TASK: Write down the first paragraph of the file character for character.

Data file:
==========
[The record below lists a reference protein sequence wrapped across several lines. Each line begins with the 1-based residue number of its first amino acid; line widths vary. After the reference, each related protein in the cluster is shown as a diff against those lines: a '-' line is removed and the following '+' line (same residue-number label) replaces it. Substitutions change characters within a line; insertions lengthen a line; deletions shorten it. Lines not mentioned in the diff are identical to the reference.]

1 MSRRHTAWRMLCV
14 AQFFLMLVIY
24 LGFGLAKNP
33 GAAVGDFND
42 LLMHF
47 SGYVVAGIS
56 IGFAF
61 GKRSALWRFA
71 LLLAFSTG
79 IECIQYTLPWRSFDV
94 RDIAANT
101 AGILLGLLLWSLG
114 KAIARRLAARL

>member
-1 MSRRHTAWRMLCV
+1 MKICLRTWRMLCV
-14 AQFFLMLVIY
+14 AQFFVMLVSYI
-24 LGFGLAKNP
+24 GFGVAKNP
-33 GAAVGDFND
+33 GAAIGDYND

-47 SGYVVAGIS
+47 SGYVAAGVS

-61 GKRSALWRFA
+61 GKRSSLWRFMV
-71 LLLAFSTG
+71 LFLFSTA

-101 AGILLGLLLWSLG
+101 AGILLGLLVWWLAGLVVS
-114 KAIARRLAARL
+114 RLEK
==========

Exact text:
[The record below lists a reference protein sequence wrapped across several lines. Each line begins with the 1-based residue number of its first amino acid; line widths vary. After the reference, each related protein in the cluster is shown as a diff against those lines: a '-' line is removed and the following '+' line (same residue-number label) replaces it. Substitutions change characters within a line; insertions lengthen a line; deletions shorten it. Lines not mentioned in the diff are identical to the reference.]